Bridge put into the fissure: The water at the bottom might be 13 m deep

Rescue workers at work at Grindavík this morning.

Rescue workers at work at Grindavík this morning. mbl.is/Eggert Jóhannesson

Rescuers who participate in the search for the man who fell into a crater in Grindavík yesterday morning no longer need to use a basket to climb into the fissure.

The fire chief in Grindavík tells mbl.is that a bridge, which was picked up on the pier, has been placed and used by rescue workers to get down into the fissure, two at a time.

Water is at the bottom of the fissure.

The fissure is estimated to be 20-30 m deep and it broadens the further down you go and at the bottom there is water. The water is estimated to be approximately 13 meters deep and sub-water drones have been placed in the water. It is thought that the water is also deep.

A bridge has been put into the fissure to make …

A bridge has been put into the fissure to make the search easier and safer. mbl.is/Eggert Jóhannesson

20 barrels of sand and rocks moved from the fissure

Yesterday, trucks carried up to 20 barrels of sand and rocks from the fissure to prevent collapse and the decision to install a bridge is part of that action.

The edge of the fissure has also been fed with a net to prevent collapse and improve access to it.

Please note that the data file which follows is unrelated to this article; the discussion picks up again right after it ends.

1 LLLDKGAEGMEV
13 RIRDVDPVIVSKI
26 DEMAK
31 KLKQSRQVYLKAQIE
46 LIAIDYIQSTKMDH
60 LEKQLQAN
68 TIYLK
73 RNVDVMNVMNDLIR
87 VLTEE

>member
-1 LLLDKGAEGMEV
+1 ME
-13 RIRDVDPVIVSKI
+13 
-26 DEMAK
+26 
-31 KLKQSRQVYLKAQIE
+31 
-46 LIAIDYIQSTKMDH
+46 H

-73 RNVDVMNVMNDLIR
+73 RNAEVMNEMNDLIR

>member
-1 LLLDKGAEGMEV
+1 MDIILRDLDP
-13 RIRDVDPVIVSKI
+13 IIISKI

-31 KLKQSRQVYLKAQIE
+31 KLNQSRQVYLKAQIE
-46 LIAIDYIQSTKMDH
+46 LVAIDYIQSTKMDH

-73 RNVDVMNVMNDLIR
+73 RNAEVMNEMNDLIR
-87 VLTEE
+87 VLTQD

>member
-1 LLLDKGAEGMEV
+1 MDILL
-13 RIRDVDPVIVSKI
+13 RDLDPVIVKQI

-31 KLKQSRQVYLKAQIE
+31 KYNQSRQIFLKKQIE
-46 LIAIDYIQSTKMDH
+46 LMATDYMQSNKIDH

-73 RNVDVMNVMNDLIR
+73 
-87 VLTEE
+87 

Very difficult circumstances

The search for the man has not yet been successful, but the search has been continuing since around noon yesterday.

The situation is very difficult but the fissure is narrow and difficult for rescue workers but their fullest safety is ensured according to fire chief, Einar Sveinn Jónsson.

Underwater drone used

An underwater drone is now used in the search for the man who is feared to have fallen into a crevice in Grindavík while working on soil compression after working on filling cracks yesterday.

According to Jón Þór Víglundsson, the information officer for Landsbjörg, it was not considered safe to send divers into the water in the fissure.

The underwater drone shows that visibility is low and conditions are difficult for divers.

“But there have been a few people who have been in the fissure searching,” he says, “but never too many at once.”

Today around 70 people have been working on the rescue …

Today around 70 people have been working on the rescue mission. mbl.is/Eggert Jóhannesson

Tricky situation

Seventy rescue workers are currently involved in operations on the scene, but 200 people have participated in operations since yesterday morning. Emergency responders on the scene had shift shifts at midnight and then again this morning.

According to Víglundsson, Landsbjörg is “starting to stretch a little east of South Iceland and north of the capital region” after specialized rescue teams in mountain and rubble rescue. The situation on the scene is tricky.

“The fissure is not clear cut. It’s like entering a cave.”

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